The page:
(chapters 9 & 13).
4. Attitudes: has self-doubts and the
belief that it would be awful if a girl
didn't want to go out with him.
Develop a more positive self-concept
by reviewing and praising self for
good points; challenge the irrational
idea that it would be so awful that he
couldn't stand to be rejected by any
girl for any reason (chapters 6 & 14).
5. Unconscious: unconsciously hates
self for being so weak, suspects that
females are demanding, critical, and
fickle; afraid of being hurt in a
Look for the source of the self-critical
attitude (did parents put him down?
Has he been ignored--or indulged?)
Where does the distrust of women
come from? (Mother liked a sibling
more? Has been rejected before?
Afraid of sex or intimacy?) See
chapters 6, 7, 9, 10, & 15.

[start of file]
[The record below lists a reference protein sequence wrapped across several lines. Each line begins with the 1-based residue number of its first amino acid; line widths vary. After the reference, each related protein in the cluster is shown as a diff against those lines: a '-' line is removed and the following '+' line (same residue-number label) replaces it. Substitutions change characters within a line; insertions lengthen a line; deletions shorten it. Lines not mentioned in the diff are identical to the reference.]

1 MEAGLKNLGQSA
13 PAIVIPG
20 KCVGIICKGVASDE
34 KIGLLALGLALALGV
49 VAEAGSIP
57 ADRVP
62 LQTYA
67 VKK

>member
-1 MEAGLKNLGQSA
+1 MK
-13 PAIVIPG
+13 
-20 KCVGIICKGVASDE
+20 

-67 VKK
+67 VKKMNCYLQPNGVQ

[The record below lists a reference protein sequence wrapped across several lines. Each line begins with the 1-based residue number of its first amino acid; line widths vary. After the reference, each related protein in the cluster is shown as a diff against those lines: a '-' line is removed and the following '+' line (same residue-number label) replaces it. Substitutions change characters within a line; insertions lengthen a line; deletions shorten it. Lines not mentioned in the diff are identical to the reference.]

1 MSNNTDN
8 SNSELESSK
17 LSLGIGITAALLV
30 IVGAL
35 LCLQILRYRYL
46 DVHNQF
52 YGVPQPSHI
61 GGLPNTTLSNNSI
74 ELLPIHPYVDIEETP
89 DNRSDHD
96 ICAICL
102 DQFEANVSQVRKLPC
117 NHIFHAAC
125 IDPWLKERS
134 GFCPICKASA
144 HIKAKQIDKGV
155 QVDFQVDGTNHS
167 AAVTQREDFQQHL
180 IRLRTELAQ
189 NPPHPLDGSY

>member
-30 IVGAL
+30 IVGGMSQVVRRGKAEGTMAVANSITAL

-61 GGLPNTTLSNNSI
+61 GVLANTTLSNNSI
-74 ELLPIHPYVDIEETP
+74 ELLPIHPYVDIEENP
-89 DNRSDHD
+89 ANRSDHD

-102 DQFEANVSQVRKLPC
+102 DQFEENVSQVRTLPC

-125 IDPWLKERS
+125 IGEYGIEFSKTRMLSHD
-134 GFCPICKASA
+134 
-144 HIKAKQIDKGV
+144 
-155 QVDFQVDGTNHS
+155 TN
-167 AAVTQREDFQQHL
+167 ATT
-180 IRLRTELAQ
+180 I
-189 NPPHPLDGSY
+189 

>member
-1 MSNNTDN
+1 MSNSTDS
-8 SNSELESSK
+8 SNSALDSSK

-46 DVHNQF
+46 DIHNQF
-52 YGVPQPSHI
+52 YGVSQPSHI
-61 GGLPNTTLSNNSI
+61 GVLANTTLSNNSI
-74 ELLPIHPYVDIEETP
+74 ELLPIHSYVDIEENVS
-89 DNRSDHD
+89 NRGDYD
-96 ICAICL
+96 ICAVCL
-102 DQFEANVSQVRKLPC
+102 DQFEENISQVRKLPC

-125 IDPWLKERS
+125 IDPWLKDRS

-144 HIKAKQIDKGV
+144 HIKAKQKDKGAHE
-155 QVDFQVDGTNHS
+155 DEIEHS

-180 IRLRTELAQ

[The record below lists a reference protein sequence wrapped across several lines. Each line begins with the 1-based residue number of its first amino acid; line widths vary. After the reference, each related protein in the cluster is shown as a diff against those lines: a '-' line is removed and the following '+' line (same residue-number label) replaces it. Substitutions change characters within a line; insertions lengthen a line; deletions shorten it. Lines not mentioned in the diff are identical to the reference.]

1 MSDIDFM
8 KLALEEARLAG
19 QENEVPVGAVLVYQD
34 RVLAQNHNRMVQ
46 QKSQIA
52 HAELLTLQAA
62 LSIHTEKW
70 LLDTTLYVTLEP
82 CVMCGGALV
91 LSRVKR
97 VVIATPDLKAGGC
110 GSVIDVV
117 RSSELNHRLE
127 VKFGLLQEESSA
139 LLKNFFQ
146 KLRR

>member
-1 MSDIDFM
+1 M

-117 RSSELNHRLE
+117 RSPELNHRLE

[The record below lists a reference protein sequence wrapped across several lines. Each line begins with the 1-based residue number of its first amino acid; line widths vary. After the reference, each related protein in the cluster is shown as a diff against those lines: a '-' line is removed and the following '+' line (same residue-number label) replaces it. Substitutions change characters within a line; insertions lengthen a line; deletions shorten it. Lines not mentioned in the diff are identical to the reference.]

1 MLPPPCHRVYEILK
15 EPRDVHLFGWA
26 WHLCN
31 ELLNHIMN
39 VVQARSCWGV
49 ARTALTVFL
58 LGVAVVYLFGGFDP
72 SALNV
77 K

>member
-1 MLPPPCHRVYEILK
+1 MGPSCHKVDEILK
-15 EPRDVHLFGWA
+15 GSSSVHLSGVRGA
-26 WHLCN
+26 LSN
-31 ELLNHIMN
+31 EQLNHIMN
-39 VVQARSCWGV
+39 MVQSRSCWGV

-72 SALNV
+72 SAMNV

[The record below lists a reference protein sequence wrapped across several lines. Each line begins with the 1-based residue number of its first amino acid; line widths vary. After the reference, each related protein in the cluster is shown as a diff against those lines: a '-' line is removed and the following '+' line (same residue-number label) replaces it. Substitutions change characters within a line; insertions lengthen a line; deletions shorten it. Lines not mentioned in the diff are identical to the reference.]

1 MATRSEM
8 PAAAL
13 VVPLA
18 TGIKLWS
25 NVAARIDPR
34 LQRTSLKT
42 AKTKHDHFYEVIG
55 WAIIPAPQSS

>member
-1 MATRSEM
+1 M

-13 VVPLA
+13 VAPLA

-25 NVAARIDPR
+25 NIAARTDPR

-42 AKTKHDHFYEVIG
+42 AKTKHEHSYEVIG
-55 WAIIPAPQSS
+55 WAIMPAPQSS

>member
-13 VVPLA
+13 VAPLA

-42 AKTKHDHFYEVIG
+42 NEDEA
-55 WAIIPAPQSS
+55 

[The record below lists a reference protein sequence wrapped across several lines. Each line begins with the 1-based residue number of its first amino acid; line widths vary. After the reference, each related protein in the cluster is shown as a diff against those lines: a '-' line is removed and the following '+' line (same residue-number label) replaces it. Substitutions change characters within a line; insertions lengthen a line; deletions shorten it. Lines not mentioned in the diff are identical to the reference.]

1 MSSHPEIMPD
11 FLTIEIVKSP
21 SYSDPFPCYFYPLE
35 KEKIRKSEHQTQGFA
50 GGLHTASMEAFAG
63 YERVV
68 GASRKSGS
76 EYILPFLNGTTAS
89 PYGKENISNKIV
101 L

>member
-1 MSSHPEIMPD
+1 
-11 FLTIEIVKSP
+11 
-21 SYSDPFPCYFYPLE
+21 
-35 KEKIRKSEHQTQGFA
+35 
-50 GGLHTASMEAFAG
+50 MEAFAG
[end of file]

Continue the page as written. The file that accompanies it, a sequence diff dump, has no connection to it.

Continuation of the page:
Case B: John/Jane--Procrastination
See step 3 for a description of the problem; this is a list of possible
self-help methods for changing John/Jane's procrastination:
Part 1: Behavior (Chapters 3, 4, 11, 13)
Self-confront and admit how serious my situation is; decide if I
want to become capable or stay a con headed for trouble. Have
an honest discussion of this with my parents.
Update a To-Be-Done List every morning or no breakfast.
Set up a schedule for studying. If I can't immediately start
studying 3 hours a night (I've got a lot of catching up to do), I'll
start with 1 hour and increase it 1/2 hour each week. My
reward will be time with my boy/girlfriend (they have agreed to
not let me cheat).
Reduce wasted time, stop cheating, stop insulting good
students. Use thought stopping and self-criticism to stop these
things. I'll self-praise my improvements.
Make friends with some serious students, try to see their point
Plan more good times with friends, but goof off and watch TV
Part 2: Emotions (Chapters 5, 12, 14)
Confront my fears and find out how smart I am. Do my best in
one course (4 hours of study per week) and see how well I can